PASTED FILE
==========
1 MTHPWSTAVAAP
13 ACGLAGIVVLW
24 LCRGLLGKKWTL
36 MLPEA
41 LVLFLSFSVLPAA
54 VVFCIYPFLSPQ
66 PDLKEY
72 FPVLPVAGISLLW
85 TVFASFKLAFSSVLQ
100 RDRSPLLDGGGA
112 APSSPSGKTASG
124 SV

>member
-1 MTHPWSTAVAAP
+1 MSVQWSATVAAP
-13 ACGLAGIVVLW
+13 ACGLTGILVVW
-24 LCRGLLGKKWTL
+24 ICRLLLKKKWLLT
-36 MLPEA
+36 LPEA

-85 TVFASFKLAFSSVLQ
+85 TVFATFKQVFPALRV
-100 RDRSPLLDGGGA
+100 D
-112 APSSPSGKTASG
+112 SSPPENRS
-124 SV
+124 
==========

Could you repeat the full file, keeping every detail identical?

1 MTHPWSTAVAAP
13 ACGLAGIVVLW
24 LCRGLLGKKWTL
36 MLPEA
41 LVLFLSFSVLPAA
54 VVFCIYPFLSPQ
66 PDLKEY
72 FPVLPVAGISLLW
85 TVFASFKLAFSSVLQ
100 RDRSPLLDGGGA
112 APSSPSGKTASG
124 SV

>member
-1 MTHPWSTAVAAP
+1 MSVQWSATVAAP
-13 ACGLAGIVVLW
+13 ACGLTGILVVW
-24 LCRGLLGKKWTL
+24 ICRLLLKKKWLLT
-36 MLPEA
+36 LPEA

-85 TVFASFKLAFSSVLQ
+85 TVFATFKQVFPALRV
-100 RDRSPLLDGGGA
+100 D
-112 APSSPSGKTASG
+112 SSPPENRS
-124 SV
+124 